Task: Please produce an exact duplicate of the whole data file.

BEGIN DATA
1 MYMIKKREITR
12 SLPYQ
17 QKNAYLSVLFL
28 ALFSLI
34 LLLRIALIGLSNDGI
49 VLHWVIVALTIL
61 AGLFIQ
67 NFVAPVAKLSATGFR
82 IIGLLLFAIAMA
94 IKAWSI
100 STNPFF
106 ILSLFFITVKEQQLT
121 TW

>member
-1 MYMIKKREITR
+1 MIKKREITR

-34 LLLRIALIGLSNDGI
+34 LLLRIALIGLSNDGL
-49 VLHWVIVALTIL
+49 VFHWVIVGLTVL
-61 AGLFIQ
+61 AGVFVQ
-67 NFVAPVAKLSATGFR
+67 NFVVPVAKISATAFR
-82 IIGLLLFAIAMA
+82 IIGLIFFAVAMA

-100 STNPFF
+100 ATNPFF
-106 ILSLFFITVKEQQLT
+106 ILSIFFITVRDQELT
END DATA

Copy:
1 MYMIKKREITR
12 SLPYQ
17 QKNAYLSVLFL
28 ALFSLI
34 LLLRIALIGLSNDGI
49 VLHWVIVALTIL
61 AGLFIQ
67 NFVAPVAKLSATGFR
82 IIGLLLFAIAMA
94 IKAWSI
100 STNPFF
106 ILSLFFITVKEQQLT
121 TW

>member
-1 MYMIKKREITR
+1 MIKKREITR

-34 LLLRIALIGLSNDGI
+34 LLLRIALIGLSNDGL
-49 VLHWVIVALTIL
+49 VFHWVIVGLTVL
-61 AGLFIQ
+61 AGVFVQ
-67 NFVAPVAKLSATGFR
+67 NFVVPVAKISATAFR
-82 IIGLLLFAIAMA
+82 IIGLIFFAVAMA

-100 STNPFF
+100 ATNPFF
-106 ILSLFFITVKEQQLT
+106 ILSIFFITVRDQELT